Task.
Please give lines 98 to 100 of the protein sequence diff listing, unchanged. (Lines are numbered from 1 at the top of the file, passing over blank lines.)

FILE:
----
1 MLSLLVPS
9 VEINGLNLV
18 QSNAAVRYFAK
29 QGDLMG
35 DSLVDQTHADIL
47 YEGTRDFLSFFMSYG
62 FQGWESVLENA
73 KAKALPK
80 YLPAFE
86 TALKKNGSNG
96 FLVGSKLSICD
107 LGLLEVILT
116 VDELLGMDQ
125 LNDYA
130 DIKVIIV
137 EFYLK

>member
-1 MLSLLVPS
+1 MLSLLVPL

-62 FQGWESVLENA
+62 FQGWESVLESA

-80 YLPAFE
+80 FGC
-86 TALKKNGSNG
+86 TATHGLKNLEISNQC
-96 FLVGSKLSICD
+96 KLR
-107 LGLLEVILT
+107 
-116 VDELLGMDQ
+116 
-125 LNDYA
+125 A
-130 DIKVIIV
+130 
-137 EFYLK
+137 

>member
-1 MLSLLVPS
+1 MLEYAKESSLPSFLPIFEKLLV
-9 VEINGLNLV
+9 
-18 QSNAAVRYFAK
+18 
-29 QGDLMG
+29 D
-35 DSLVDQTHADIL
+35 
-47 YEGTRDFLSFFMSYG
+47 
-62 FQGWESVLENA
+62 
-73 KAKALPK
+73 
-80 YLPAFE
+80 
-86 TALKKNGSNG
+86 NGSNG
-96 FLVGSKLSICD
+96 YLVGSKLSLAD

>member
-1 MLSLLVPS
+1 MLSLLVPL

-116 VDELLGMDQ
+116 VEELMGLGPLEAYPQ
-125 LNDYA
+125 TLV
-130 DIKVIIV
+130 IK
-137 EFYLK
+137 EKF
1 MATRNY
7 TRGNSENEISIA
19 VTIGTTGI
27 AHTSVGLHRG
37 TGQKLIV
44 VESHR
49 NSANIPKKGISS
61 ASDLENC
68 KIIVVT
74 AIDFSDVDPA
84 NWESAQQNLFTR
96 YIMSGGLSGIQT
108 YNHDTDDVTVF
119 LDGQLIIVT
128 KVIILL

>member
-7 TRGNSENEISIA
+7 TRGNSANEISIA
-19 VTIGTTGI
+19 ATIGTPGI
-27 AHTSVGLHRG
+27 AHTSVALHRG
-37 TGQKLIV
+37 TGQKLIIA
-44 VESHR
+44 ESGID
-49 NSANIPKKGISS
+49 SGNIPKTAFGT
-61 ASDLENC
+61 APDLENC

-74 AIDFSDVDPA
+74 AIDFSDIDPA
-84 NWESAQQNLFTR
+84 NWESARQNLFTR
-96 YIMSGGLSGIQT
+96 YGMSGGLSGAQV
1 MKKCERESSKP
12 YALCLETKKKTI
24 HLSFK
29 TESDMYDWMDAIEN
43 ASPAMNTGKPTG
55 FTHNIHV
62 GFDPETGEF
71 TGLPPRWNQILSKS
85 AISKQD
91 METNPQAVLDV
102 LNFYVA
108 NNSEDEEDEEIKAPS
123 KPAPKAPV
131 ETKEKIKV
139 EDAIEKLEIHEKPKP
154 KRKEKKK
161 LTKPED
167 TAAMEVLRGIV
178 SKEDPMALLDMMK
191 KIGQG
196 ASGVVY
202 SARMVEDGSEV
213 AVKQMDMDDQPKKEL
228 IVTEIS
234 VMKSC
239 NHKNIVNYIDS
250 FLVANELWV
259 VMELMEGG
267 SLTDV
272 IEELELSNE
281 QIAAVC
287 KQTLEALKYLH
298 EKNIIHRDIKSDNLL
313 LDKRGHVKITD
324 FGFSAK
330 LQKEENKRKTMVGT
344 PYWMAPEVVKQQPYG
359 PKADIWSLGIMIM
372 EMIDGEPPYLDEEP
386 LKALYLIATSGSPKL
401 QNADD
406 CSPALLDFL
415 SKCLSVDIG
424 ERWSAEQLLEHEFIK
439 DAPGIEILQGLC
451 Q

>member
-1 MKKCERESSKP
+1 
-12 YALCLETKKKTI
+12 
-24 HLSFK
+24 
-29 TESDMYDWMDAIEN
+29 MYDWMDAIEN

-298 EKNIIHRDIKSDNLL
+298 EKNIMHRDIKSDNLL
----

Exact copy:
-49 NSANIPKKGISS
+49 SGNIPKTAFGT
-61 ASDLENC